Malcolm Atkin Military Research
Clandestine wireless sets were at an early stage of development in 1940. SIS had already begun to distribute some very crude long-range clandestine sets in Scandinavia and France before the Nazi occupation. These were also used by their Section VII network and used morse code transmissions. The Special Duties Branch of the Auxiliary Units only used short-range sets using voice transmissions. No sets were immune from detection and the work of the wireless operator was the most dangerous job in any resistance organisation. At the end of the Second World War, in order to prevent future illicit use, SIS made determined efforts to destroy as many clandestine sets as they could find. The destruction of the TRD sets was more complete than the types in use on the continent - simply because they were easier to recover.
© Copyright Malcolm Atkin 2015. Contents not to be copied or otherwise reproduced without permission.
Invented by Stanley Lewer in 1939 for short-range communication for barrage balloon control and between artillery and searchlight units. It used the same VHF frequencies as the later TRD set and had a range of 15 miles.
The set was extremely noisy - enough to cause problems with low flying aircraft! Nonetheless, by 1944 (although out-of-date even at the time of issue) the WS17 comprised 40% of the wireless sets used by the Special Duties Branch of the Auxiliary Units.
photo © Susanne Atkin
Developed by John Hills for the Special Duties Section of the Auxiliary Units in late 1940. It was based on earlier research by Lewis and Milner of Cambridge University for the War Office, Edward Schröter for SIS Section D and Stanley Lewer (inventor of the WS17 set), with the first attempt being the unsuccessful 'Savage' set. The TRD was a modification by a group of Signals technicians to improve reliability and to allow easier maintenance. It was short range VHF set (with a normal range of 30 - 60 miles) that used voice transmission. It was not the super-secret set of legend and although its signal could only be deciphered by another TRD set, the signal was not in itself undetectable - early versions caused interference with tank wireless sets! Instead, the TRD relied for security on its use of rarely-used VHF frequencies and a very directional aerial. The latter meant it was unsuited to clandestine warfare as it meant that both the IN and OUT station had to be in fixed locations.
Replica by Malcolm Atkin, with thanks to Richard Hankins
photo © Susanne Atkin
SIS Mk V 'Suitcase Set'
The first 'portable' wireless set, designed to be carried in a large suitcase. Widely used on the continent from 1941, it did become notorious for the number of agents arrested whilst carrying it - betrayed simply by the unusualy heavy weight of the suitcase (15k).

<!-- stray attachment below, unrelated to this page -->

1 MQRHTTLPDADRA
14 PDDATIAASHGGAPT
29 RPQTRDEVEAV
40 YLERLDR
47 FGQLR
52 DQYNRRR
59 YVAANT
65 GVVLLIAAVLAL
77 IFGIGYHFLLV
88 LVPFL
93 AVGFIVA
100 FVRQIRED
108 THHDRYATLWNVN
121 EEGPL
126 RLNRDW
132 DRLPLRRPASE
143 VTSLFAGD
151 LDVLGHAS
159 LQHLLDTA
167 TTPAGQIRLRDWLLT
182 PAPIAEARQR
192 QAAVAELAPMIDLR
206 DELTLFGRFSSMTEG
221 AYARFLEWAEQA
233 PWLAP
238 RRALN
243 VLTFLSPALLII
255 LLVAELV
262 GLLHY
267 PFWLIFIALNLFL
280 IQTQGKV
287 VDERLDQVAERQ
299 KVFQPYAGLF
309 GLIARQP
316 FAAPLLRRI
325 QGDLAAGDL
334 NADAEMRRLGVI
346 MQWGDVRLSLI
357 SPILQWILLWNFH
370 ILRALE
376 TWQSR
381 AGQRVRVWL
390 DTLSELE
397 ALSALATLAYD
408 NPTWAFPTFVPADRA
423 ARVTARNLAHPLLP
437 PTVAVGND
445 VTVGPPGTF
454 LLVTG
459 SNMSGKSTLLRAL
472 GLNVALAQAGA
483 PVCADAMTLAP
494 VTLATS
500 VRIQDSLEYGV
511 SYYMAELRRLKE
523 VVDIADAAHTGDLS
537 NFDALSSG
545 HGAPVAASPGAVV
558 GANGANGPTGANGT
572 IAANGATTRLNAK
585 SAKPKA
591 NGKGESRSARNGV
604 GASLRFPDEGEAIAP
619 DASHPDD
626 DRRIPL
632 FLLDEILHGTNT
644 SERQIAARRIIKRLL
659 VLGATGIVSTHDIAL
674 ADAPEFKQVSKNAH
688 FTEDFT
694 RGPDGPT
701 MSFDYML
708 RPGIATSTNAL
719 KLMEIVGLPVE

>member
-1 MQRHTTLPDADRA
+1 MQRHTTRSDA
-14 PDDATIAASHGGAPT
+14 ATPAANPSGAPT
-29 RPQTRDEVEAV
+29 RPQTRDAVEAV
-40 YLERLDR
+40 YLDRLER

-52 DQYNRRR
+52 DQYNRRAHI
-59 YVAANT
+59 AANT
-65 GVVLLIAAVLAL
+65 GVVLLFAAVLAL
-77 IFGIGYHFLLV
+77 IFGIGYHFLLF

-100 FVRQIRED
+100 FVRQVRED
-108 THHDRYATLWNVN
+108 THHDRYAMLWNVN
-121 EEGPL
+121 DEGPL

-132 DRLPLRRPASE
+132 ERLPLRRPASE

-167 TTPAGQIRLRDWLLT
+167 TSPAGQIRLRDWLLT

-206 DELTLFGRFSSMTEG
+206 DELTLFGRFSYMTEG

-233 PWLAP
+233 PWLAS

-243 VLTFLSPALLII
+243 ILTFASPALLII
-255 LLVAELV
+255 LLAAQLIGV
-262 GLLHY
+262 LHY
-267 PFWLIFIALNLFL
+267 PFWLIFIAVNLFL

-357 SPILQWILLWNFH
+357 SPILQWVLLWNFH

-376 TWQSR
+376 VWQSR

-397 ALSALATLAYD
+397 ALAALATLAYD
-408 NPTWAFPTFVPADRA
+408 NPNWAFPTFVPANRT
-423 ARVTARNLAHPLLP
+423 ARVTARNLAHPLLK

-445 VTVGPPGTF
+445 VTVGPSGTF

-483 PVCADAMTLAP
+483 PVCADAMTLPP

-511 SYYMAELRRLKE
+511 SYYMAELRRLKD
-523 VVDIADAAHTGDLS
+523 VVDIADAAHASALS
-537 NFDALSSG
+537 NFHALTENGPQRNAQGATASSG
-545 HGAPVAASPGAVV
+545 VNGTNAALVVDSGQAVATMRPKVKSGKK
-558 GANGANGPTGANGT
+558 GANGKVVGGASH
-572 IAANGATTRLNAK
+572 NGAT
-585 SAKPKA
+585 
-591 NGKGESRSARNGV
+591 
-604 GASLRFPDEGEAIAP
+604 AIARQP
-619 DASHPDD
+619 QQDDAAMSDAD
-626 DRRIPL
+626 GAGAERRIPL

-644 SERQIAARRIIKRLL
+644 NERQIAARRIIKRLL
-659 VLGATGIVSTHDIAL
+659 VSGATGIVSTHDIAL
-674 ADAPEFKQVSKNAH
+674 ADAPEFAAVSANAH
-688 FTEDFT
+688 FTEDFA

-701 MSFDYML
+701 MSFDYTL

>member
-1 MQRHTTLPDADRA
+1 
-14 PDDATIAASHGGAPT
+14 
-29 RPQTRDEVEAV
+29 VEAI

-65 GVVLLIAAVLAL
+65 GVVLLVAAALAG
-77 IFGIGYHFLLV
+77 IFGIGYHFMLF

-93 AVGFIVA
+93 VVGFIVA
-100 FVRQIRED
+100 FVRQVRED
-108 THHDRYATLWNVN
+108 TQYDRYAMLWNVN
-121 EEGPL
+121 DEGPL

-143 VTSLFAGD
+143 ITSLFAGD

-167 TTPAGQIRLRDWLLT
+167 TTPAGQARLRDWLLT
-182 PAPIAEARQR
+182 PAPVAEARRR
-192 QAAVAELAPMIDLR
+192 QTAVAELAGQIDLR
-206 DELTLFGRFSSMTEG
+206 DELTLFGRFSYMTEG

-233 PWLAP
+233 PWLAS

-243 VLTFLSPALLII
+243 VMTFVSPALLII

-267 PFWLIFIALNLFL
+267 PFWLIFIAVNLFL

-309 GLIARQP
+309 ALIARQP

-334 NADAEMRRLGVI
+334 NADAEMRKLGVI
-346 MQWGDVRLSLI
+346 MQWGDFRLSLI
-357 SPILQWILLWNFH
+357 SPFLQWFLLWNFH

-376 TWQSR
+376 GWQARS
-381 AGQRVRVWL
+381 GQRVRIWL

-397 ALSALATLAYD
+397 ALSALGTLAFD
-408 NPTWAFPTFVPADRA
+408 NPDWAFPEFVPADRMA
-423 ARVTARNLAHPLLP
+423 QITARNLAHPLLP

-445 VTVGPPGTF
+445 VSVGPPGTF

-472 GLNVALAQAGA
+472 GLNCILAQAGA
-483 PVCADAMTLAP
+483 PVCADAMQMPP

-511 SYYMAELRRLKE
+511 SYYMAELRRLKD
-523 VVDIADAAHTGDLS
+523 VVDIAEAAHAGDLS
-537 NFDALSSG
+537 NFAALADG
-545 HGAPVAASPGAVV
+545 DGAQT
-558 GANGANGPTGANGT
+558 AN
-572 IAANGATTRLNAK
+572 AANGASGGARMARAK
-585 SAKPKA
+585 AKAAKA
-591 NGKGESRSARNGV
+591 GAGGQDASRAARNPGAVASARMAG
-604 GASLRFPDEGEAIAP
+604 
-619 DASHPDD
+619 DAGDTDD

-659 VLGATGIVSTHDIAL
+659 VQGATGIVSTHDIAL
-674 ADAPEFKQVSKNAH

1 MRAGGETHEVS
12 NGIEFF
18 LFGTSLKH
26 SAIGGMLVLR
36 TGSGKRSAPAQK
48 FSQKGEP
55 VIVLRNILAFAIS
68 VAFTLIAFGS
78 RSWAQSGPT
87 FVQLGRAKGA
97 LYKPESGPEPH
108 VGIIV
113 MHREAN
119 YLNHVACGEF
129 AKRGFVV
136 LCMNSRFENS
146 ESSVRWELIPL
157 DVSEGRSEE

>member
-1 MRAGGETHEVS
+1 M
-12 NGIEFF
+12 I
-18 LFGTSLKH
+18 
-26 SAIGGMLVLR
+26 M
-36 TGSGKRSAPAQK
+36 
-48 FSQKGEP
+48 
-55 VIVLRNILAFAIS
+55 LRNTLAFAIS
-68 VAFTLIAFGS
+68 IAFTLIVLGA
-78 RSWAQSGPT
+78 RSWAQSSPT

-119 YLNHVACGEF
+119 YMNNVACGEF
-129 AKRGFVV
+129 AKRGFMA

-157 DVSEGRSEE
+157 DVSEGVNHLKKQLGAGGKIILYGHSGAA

Replica by Malcolm Atkin photo © Susanne Atkin
SIS Mk VII 'Paraset'
An improvement on the Mk V, introduced in 1941 and able to be carried in a small attache case. This set best fits the description of the set used by the Eastbourne cell of the Section VII network. It was also used as a back-up wireless set by the Special Communications Units of SIS. Widely used on the continent by SIS and SOE networks.
HRO Receiver and SIS Mk III 'Tinker Box' Transmitter
This was the standard long-range wireless combination installed in SIS Stations around the world from 1940 and was also the main equipment of the SIS Special Communications Units. Despite its bulk, it was also provided to some resistance forces. It was probably also the set-up installed by SIS in the hides of XII Corps Observation Unit in June 1940. The HRO receiver was also the standard equipment used in intercept sations during the war.
Replica of Mk III transmitter by Malcolm Atkin. photo © Susanne Atkin
Murphy B81 Wireless Set
Not exactly clandestine - but issued to the Special Duties Branch of the Auxiliary Units from 1943. This 1939 battery-powered wireelss set was widely issued to the military in order to receive the BEETLE emergency broadcasts. These messages could be received on any domestic wireless set tuned to specific long-band frequencies. The system overcame the shortage of army wireless sets in 1940 and short-circuited lengthy signals distribution systems. The first priority was to beach defence units but this was extended to Home Guard anti-tank islands in July 1941. The SDB was only incorporated into the system in 1943. Re-tuning the wireless sets to receive recreational programmes was strictly forbidden!
photo © Susanne Atkin